With his latest project Copenhagen Cowboy, it would seem that film-maker Nicolas Winding Refn – going by NWR more and more as of late, for ease of consistent and concise branding – faces a pivotal juncture on multiple fronts.
Back in his native Denmark for the first time since 2005, working under the constraints of Covid, settling into a streaming miniseries period that’s taken him from Amazon to Netflix, and having recently turned 50 years old, he has reached the point at which most artists might conduct a personal inventory and evolve in some meaningful way as a consequence of it. The generous read of his career’s flattened arc posits that having not done this is a testament to the clarity and force of his polarizing yet inarguably singular vision. With unflagging confidence in his style and pet themes, he’s muscled through every reason to change and held fast to his Serbian gangsters, Thai martial artists, terse avenging angels, POV insert shots of hands and abandoned rave lighting schemes of lurid neon-charged color.
The less charitable take would counter that Refn’s locked-in set of strengths and weaknesses doesn’t agree with the sprawling run time of six hours, which serves only to put more space between the flashes of frighteningly intense beauty that have placed him in the ranks of A-league arthouse auteurs. At feature length (as in his 2011 masterpiece Drive), he can punctuate the long stretches of silent formalist glowering with jags of sadistic violence or arresting compositions at intervals frequent enough to hold an audience. But when untethered by any demands for concision, he gives in to his tendency toward turgidity, drawing out each installment with endless interludes of 360-degree camera panning across a cast of wordless stoics. However diminishing Refn’s returns may be, they’re littered with too many spellbinding moments to discount him completely; even and especially because of this personal stagnation, he’s become a slipperier quantity to pin down, his lingering talents at odds with his lack of interest in pushing them. He’s the same rascal, the growth instead taking place in an audience conflicted about whether he’s still worth the patience.
Refn’s active disdain for the rhythms of serial television comes across in the loose string of actions that could be liberally defined as a plot, engrossing on paper and near-interminable in practice. Clad in an androgynous Finn Wolfhard haircut and a blue tracksuit she wears like Superman’s Spandex, our hero is Miu (Angela Bundalovic, ably playing the slate-faced cipher), a “living lucky charm” with supernatural properties making her a valuable quantity to Denmark’s criminal underground. She’s passed as chattel from one sinister creep to the next, from a gangster matriarch hoping to get pregnant to another one of the black-market pornographers Refn’s so fond of to a family of Aryan psychopaths that may also have some vampiric DNA in the mix. Incredibly, little of this plays as interesting on screen, the pulpy subject matter sterilized by a glacial dourness that treats paperback thrills as a momentous clash between ancient good and evil.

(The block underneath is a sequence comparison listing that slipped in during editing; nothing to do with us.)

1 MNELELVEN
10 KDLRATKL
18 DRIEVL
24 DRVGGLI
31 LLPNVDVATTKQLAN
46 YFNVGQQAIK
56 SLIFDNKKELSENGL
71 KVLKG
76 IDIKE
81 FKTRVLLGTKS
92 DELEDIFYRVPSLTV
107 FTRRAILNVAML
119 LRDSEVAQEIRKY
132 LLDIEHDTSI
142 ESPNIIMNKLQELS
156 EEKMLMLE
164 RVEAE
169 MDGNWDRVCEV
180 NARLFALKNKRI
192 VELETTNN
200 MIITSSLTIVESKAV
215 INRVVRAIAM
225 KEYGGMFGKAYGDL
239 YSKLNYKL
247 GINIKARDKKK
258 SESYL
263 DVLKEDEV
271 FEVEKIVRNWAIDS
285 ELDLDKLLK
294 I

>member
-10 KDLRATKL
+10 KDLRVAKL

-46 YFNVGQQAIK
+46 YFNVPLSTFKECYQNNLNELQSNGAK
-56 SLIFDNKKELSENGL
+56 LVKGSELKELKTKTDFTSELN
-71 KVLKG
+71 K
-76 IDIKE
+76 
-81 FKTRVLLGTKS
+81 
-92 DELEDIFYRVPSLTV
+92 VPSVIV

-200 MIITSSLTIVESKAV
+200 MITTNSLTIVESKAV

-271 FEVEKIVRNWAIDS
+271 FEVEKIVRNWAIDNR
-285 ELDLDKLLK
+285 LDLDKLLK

The notion that there’s an elemental foundation to Miu’s parade of beatings – a parallel track on the astral plane to her retributive warpath on Earth – gains a canny visual representation only in the final episode, during a fight that pairs each blow with a warped chop-socky sound effect bridging the gap between our dimension and the nonreal. Refn delivers something we’ve never seen before only after spending hours on more of the same, a slog leavened by scant enjoyments: Cliff Martinez’s pulsating synthpop score, exactly one dose of levity in the form of a calamitously incompetent coke deal attended by Refn himself in a cheeky cameo, some devious visual equivalencies between humans and pigs. (Though that last one is somewhat more difficult to appreciate once a person has read up about the on-set incident in which one porcine actor was intentionally shot and killed.)
Refn has gone on record that the title has nothing to do with the content of the show, confessing that the phrase Copenhagen Cowboy came to him before he started writing, and adding that “I just like the two words together”. His creative logic really doesn’t get much more complex than that, the simple pursuit of whichever signifier in an increasingly warmed-over sensibility of cool happens to tickle his fancy. With the backing of those famously permissive streamer executives, he could very well spend the rest of his days pointing purple lights at chiseled torsos emblazoned with tough-guy tattoos, occasionally stumbling into a blink of transcendence. But he’s also hinted at a homecoming to the cinema as his next move, a welcome influence on his focus in its forced concision. Like the unstoppable Miu, his unwieldy and unpredictable powers are most reliably activated under duress.
Copenhagen Cowboy is available on Netflix on 5 January